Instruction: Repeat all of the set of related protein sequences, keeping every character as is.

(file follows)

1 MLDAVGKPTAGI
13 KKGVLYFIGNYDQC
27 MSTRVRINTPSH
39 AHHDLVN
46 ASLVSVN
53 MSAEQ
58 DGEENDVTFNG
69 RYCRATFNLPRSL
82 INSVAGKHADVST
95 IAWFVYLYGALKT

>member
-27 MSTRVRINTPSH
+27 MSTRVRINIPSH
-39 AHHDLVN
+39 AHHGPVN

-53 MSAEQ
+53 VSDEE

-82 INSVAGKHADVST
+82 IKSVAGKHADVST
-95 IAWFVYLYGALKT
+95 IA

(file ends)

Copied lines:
1 MLDAVGKPTAGI
13 KKGVLYFIGNYDQC
27 MSTRVRINTPSH
39 AHHDLVN
46 ASLVSVN
53 MSAEQ
58 DGEENDVTFNG
69 RYCRATFNLPRSL
82 INSVAGKHADVST
95 IAWFVYLYGALKT

>member
-27 MSTRVRINTPSH
+27 MSTRVRINIPSH
-39 AHHDLVN
+39 AHHGPVN

-53 MSAEQ
+53 VSDEE

-82 INSVAGKHADVST
+82 IKSVAGKHADVST
-95 IAWFVYLYGALKT
+95 IA